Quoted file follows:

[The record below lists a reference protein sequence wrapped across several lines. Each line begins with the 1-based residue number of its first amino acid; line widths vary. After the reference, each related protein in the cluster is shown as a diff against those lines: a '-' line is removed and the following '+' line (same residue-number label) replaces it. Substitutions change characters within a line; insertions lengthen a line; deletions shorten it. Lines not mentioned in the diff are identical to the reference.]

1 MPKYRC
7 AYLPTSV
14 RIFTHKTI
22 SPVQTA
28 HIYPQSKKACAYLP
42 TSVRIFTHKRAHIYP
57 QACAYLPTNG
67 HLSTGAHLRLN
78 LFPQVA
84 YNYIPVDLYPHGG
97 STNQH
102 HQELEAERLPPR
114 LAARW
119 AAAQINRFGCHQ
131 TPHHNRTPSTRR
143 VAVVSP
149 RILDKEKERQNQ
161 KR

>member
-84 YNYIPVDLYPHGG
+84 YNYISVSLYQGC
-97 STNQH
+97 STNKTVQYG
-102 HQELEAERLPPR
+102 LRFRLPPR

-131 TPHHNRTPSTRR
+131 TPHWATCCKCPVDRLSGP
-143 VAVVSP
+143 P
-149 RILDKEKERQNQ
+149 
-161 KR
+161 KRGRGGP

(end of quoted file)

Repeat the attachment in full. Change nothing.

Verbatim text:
[The record below lists a reference protein sequence wrapped across several lines. Each line begins with the 1-based residue number of its first amino acid; line widths vary. After the reference, each related protein in the cluster is shown as a diff against those lines: a '-' line is removed and the following '+' line (same residue-number label) replaces it. Substitutions change characters within a line; insertions lengthen a line; deletions shorten it. Lines not mentioned in the diff are identical to the reference.]

1 MPKYRC
7 AYLPTSV
14 RIFTHKTI
22 SPVQTA
28 HIYPQSKKACAYLP
42 TSVRIFTHKRAHIYP
57 QACAYLPTNG
67 HLSTGAHLRLN
78 LFPQVA
84 YNYIPVDLYPHGG
97 STNQH
102 HQELEAERLPPR
114 LAARW
119 AAAQINRFGCHQ
131 TPHHNRTPSTRR
143 VAVVSP
149 RILDKEKERQNQ
161 KR

>member
-84 YNYIPVDLYPHGG
+84 YNYISVSLYQGC
-97 STNQH
+97 STNKTVQYG
-102 HQELEAERLPPR
+102 LRFRLPPR

-131 TPHHNRTPSTRR
+131 TPHWATCCKCPVDRLSGP
-143 VAVVSP
+143 P
-149 RILDKEKERQNQ
+149 
-161 KR
+161 KRGRGGP